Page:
'You want me to sell some art?': Johnny Depp's financial woes laid bare

Actor Johnny Depp's spending is under the microscope in a US court.
MARIO ANZUONI/REUTERS

Actor Johnny Depp's spending is under the microscope in a US court.

The extent of Johnny Depp's financial woes have been laid bare in court.

The Pirates of the Caribbean star is suing his ex-business managers, claiming they owe him US$25 million [NZ$34.5 million] because they allegedly mismanaged his earnings throughout the height of his acting career. 

His former agents aren't going down without a fight, though. TMG says it never mismanaged Depp's earnings, arguing the star is in fact responsible for his own financial problems thanks to ultra-extravagant spending – think everything from garages stacked with Hollywood memorabilia to a chain of islands in the Bahamas. 

On Monday, TMG submitted Depp's personal emails to the Superior Court of California, in the US, in an attempt to prove they tried, unsuccessfully, to get the Hollywood star to rein in his spending.

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In 2009, TMG principal Joel Mandel wrote to Depp to tell him he was "getting us through" financially, but more work needed to be done. 

"First, we need to 'take it easy' on holiday spending," he wrote. "Second, we need to discuss some dollar limit in the upcoming [John] Dillinger auction.

"Third, I need to be able to sit with you on your return from this trip, and before you leave for France, so that we can talk about where we are financially, what we have borrowed in order to sustain ourselves, and what we have had to do to obtain those borrowings."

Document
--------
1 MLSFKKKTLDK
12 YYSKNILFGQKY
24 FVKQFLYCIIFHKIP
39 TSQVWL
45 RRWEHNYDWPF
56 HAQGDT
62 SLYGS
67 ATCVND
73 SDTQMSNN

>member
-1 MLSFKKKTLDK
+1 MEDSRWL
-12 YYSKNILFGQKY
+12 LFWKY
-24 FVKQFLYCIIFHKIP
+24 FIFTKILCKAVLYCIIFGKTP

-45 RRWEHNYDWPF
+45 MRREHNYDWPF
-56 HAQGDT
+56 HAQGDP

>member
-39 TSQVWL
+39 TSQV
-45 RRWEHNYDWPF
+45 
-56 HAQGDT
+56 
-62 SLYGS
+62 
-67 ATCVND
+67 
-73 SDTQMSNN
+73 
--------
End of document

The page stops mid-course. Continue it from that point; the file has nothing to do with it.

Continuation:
The raft of documents revealed TMG at one stage organised a $US1.98 million [NZ$2.4 million] loan for its client.

The next day, Depp replied and said he was doing his "very best on holiday spending". 

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"But there is only so much I can do as I need to give my kiddies and famille [sic] as good a Christmas as possible, obviously within reason," he wrote.

"But, regarding the plan situation, I don't have all that many options at the moment. A commercial flight with paparazzis in tow would be a f****** nightmare of monumental proportions." 

The actor said he would not attend the Dillinger auction, which ended up getting $US95,600 (NZ$132,000) for a small pistol belonging to the 1930s gangster played by Depp in the film Public Enemies

Depp also revealed he was relying on being paid $US35 million [NZ$48.3 million] for the fourth Pirates of the Caribbean film and $US20 million [NZ$27.6 million] for Dark Shadows.

"What else can I do?" he asked. "You want me to sell some art? I will. You want me to sell something else? Sure. What? [The] boat is going to be chartered at New Year's ... other than that, I got bikes, cars, property, books, paintings and some semblance of a soul left. Where would you like me to start?"

The legal spat has gotten ugly over the past month, with Depp's former managers claiming the award-winning actor spent hundreds of thousands of dollars on a sound engineer to feed him lines on set because he couldn't be bothered memorising the entire script.

The business managers represented Depp from 1999 until 2016. 

The court case continues. 

 - Sydney Morning Herald

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